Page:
Research means finding the best information for the problem that you need to solve. At the senior level (or in any field where time and money matter) you need to find specific information and that usually means going beyond the first things you find on Google.
General encyclopedias like Wikipedia give you basic information, but it has limitations. See the USING WIKIPEDIA GUIDE for recommendations about using it. It's a good place to start and gather background information and referrals to other sources.
You can also get good information from experts in the field so don't overlook interviewing but remember that material from interviews usually has to be put into context or supports and that means you will need to research in advance.
Be realistic...the more complex your questions and issues, the more you need to read and think and evaluate. Facts are fairly easy to find but you can't make a strong argument on facts alone. You need to go beyond facts for your Capstone paper. You are going to be asked to explain and interpret and for that you will be using other people's ideas. You may find your position changing as you research; that is the nature of learning.
Finally, don't forget that you can always ask your instructor or the librarian about sources.
If you need to collect statistical information to argue a point, see this GUIDE that will refer you to quality web sources with reliable data.
Specifically, the Pew Research Center is a nonpartisan fact tank that informs the public about the issues, attitudes and trends shaping America and the world. It conducts public opinion polling, demographic research, media content analysis and other empirical social science research. Pew Research Center does not take policy positions.
NOTE: In articles found in databases, included will be the citation information so that you don't need to create it yourself. It's real time saver!
Some of the sources for your annotated bibliography should include journal articles and/or books. You will find articles through the Otis DATABASES and books found through the OPAC. You must annotate and evaluate the sources including the identifying the credentials of the author and the type of information (scholarly, popular, etc.) and intended audience.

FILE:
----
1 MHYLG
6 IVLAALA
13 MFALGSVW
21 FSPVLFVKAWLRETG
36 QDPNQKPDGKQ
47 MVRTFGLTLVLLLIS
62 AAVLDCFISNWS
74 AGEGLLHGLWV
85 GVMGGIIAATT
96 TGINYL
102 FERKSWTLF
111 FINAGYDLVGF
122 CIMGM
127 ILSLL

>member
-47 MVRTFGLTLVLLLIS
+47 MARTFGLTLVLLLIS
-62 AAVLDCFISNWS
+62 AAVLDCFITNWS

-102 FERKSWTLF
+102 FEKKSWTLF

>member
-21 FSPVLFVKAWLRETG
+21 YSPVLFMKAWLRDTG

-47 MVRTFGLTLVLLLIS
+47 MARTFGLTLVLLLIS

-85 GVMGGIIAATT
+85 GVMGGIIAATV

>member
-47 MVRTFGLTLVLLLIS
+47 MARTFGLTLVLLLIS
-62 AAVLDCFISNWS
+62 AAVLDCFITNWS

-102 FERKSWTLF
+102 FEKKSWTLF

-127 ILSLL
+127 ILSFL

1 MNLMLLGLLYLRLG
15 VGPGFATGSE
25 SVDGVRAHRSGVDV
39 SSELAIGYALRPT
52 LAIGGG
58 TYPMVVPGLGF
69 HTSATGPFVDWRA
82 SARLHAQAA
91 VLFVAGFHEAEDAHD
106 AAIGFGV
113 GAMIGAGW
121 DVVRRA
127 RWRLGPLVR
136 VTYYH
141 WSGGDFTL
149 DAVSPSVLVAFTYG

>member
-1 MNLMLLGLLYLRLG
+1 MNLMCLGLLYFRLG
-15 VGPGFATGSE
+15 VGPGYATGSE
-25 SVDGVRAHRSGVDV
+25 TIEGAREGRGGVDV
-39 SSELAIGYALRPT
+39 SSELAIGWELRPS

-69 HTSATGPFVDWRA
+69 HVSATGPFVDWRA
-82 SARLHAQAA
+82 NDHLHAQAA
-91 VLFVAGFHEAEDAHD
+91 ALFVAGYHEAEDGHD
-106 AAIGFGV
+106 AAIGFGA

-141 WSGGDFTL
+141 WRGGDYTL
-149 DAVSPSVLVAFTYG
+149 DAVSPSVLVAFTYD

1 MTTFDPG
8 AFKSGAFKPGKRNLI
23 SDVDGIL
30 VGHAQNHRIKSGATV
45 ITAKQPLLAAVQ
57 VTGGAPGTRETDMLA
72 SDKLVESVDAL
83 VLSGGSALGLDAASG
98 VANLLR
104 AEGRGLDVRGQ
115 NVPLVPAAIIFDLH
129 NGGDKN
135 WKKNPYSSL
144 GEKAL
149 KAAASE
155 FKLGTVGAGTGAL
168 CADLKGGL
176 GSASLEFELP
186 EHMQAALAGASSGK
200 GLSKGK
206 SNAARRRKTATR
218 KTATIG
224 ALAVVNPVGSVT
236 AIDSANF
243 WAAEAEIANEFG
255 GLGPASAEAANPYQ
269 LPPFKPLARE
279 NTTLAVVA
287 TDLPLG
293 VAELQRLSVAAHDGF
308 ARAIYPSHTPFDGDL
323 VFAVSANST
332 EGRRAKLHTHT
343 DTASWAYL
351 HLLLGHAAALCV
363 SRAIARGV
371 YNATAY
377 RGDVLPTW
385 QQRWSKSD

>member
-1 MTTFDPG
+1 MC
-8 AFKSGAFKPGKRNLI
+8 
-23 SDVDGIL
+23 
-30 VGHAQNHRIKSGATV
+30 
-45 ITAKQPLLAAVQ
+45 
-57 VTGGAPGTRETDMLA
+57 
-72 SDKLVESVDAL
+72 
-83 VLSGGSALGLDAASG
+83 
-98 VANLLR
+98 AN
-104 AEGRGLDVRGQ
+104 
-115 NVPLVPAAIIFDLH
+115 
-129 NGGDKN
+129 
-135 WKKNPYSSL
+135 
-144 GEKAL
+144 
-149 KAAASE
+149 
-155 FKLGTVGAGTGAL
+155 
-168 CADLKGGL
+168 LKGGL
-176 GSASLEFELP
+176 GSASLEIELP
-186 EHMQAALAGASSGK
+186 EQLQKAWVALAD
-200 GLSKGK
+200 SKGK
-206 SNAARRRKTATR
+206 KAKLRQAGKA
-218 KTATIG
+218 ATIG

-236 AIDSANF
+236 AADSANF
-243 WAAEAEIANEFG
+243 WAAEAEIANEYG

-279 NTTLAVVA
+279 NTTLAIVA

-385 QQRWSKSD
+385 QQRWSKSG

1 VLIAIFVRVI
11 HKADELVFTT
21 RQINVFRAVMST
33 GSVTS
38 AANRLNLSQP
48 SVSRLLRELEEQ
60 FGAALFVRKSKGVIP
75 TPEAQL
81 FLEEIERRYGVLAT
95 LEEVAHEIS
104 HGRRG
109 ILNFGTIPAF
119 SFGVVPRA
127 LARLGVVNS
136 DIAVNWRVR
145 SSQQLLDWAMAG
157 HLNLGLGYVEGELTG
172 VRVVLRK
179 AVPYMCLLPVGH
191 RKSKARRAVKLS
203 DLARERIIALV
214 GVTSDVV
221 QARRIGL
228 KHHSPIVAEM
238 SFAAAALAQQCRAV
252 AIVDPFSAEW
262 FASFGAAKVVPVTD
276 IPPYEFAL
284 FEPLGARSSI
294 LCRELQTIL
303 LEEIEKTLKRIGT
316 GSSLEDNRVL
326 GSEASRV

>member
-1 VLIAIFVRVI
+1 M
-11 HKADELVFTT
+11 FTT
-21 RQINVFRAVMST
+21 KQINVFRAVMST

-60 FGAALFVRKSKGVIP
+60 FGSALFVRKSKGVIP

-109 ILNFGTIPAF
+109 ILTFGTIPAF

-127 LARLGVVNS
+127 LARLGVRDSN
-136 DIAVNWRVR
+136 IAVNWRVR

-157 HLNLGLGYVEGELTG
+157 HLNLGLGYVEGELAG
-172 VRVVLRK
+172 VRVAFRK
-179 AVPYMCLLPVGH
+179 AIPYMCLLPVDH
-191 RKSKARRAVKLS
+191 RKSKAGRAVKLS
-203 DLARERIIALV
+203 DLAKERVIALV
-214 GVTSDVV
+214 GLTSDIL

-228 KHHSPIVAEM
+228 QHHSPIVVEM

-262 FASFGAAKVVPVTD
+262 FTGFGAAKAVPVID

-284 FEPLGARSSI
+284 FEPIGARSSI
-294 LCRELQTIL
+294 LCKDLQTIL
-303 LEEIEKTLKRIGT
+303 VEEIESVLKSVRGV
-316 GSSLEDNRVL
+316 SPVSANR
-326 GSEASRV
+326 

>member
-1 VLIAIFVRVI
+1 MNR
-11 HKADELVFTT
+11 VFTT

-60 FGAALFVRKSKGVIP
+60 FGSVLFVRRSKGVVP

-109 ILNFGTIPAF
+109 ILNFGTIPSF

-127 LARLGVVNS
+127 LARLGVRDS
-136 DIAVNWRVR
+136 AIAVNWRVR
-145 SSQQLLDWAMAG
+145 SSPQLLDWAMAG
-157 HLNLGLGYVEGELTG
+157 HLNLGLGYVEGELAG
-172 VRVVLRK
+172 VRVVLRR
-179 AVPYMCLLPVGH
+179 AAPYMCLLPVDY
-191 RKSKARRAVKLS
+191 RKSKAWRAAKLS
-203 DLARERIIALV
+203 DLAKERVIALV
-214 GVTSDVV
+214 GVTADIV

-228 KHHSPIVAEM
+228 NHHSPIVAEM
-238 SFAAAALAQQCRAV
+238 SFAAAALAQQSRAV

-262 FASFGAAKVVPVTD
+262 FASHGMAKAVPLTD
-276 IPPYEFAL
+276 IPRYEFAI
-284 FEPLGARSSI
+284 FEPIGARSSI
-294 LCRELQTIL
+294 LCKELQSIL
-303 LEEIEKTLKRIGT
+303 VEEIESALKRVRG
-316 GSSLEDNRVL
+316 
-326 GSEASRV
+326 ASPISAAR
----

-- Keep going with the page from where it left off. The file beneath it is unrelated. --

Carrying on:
Students are often confused about what to cite, when to cite, how to cite. In a world with so much information available, it is important to acknowledge the original ideas and the exact words of your sources. Citing is like leaving a trail for the reader to know exactly where you got any information that was not your original idea. This includes images as well unless they are your original work. It means that it you paraphrase original ideas or texts, you still need to cite the source. Paraphrasing is a good idea most of the time because it means that what you are writing keeps the same syle and voice and you get the information across...much better than long quotations. Proper citations in MLA style and a Works Cited page must accompany all papers.
By the senior level you should know when and how to cite but... if you are still not sure, refer to the MLA CITATION GUIDE. It contains examples of in-text citations and works cited entries.
Librarians can make you life in Capstone a lot easier. We can help you find resources and review your annotations.
Students in Capstone who consult individually with a librarian get better grades. . . Really.
For a C: (If you want an A or B, see your course rubric)
A bibliography or works cited page is required and must include at least FOUR QUALITY sources.
Information literacy skills are demonstrated through at least FOUR evaluative annotations for books, academic/museum websites, or database articles. Annotation must include:
1. author credentials
2. a description of the type of source (audience)
3. a discussion about purpose/bias/point of view
4. a discussion about currency
5. an explanation about why the source is relevant to the project/paper.
Try out the Annotation Builder to draft the annotations.
QUALITY sources are often found easily in books and databases. At junior/senior level, at least one database article and a book is expected.
A QUALITY WEB source is an educational or museum website, or an online publication that is written by authorities in the field or professional journalists. Quality websites are concerned with aspects of education rather than sales. For instance, blogs written by scholars. Quality web sources have named authors.
More on Quality Web Sources